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NATIONAL FLASHLIGHT DAY – Day of Winter Solstice

National Flashlight Day - Day of Winter Solstice


National Flashlight Day is on the same day as Winter Solstice, the shortest day of the year.

It was around 1899 that the invention of the dry cell and miniature incandescent electric light bulbs made the first battery-powered flashlights possible.

Today the flashlights that we use, are mostly incandescent lamps or light-emitting diodes and run on disposable or rechargeable batteries.  Some are powered by the user turning a crank or shaking the lamp and some have solar panels to recharge a battery.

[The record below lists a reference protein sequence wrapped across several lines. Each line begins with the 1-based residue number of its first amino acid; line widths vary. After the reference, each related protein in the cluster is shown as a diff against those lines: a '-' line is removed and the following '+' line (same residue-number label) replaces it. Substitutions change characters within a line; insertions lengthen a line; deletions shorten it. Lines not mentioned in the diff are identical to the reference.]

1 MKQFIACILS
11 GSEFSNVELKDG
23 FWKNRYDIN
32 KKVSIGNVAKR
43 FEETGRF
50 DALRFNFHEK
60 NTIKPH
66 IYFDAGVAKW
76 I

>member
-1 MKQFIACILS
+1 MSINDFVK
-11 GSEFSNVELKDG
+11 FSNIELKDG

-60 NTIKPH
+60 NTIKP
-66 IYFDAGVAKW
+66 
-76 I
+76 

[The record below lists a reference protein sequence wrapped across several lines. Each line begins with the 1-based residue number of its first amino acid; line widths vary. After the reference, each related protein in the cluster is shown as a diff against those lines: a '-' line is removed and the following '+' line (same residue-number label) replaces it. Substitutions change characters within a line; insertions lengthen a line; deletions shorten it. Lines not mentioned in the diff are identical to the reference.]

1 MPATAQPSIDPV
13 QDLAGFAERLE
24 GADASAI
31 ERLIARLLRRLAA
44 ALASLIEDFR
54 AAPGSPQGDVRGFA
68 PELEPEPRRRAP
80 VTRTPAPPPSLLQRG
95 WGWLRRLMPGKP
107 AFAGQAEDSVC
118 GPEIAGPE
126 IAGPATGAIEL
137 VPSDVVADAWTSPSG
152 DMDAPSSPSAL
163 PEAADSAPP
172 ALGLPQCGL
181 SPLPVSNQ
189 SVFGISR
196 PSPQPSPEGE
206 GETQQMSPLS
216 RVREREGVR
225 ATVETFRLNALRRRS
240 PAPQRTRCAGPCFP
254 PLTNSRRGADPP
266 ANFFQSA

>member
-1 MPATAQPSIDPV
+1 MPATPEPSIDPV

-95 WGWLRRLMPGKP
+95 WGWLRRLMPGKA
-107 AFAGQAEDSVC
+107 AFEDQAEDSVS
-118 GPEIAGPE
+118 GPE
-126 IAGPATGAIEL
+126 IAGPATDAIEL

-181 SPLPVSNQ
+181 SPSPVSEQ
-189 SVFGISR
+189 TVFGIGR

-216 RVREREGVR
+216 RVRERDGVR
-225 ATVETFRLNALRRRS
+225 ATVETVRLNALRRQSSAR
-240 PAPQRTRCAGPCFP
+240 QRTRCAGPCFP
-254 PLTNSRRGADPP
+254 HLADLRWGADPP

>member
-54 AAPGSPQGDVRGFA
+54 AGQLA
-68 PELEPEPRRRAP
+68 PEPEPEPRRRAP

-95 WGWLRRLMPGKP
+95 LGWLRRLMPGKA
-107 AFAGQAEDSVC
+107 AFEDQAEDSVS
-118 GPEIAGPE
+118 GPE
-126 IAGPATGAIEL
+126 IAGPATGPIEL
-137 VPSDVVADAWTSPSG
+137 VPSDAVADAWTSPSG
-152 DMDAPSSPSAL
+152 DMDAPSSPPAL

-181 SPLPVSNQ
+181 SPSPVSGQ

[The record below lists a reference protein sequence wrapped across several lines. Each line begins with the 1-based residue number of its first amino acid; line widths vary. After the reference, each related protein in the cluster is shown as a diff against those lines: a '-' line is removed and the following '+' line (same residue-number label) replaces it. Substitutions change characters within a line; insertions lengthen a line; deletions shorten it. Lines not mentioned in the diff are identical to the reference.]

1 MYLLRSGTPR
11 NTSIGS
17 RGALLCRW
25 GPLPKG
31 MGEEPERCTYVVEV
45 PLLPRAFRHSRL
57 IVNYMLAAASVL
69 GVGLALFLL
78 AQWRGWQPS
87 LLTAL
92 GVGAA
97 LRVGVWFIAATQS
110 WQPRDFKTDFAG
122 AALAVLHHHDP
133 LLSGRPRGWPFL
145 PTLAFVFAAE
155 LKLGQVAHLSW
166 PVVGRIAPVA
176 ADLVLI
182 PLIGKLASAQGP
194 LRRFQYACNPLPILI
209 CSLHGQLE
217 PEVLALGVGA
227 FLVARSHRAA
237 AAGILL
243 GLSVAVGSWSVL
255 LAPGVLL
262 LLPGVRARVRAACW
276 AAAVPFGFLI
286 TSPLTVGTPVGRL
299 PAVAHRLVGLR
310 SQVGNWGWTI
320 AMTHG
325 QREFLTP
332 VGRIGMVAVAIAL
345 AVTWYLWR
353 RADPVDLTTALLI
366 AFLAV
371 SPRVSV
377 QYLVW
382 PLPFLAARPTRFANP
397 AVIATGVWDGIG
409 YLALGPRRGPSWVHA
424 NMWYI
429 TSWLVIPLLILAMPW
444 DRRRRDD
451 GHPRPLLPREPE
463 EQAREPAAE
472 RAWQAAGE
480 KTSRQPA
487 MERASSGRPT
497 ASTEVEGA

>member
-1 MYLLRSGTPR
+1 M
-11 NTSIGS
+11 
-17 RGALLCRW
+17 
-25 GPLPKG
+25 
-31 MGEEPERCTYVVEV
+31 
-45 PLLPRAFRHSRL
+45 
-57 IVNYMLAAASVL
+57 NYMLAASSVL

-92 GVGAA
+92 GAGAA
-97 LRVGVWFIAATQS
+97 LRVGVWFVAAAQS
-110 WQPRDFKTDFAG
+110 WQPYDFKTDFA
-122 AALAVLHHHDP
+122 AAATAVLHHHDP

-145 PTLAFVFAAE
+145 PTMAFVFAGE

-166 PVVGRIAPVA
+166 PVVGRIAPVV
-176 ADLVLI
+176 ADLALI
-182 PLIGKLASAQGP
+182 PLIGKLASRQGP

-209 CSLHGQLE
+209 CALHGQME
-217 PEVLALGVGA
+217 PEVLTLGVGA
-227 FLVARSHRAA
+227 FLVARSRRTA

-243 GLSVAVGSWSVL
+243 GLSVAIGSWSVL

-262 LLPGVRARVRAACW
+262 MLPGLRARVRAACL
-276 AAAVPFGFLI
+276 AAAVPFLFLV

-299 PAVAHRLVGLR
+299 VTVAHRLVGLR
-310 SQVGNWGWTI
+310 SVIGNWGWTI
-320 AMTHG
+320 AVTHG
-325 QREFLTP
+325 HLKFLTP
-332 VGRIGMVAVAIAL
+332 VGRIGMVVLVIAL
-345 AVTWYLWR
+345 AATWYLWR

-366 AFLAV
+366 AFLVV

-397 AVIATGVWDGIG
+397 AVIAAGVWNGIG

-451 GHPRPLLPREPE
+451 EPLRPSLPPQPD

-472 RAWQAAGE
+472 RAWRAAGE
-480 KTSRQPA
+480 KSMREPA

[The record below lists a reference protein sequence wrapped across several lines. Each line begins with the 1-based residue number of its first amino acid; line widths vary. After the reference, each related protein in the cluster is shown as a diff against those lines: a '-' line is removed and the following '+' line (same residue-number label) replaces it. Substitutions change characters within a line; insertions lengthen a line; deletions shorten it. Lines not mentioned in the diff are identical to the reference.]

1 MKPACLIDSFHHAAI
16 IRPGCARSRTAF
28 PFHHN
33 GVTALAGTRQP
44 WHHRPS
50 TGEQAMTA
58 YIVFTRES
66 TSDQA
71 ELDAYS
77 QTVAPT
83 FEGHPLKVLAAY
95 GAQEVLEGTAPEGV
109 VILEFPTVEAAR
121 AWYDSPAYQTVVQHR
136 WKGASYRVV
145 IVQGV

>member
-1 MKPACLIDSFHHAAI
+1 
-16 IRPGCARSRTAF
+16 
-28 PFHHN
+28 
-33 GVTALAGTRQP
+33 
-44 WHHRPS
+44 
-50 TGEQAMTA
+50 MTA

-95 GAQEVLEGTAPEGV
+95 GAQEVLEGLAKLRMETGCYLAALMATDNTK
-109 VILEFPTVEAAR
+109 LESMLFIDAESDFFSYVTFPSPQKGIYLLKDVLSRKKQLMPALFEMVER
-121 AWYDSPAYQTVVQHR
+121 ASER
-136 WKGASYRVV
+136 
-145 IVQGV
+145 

In addition to the well known, general-purpose hand-held flashlight, other forms have been adapted for special uses.  Head or helmet-mounted flashlights designed for miners and campers leave the hands free.  There are special flashlights that can be used underwater or in flammable atmospheres.

January 10, 1899 – British Inventor David Misell obtained U.S. Patent No. 617,592, assigned to American Electrical Novelty and Manufacturing Company.  This electric device designed by Misell was powered by “D” batteries laid front to back in a paper tube with the light bulb and a rough brass reflector at the end.  The company donated some of these devices to the New York City police, who responded well to them.


Use #NationalFlashlightDay to post on social media.


Our research was unable to find the creator and origin of National Flashlight Day.

December 21, 2019
Check back in 2031 for a date change. 

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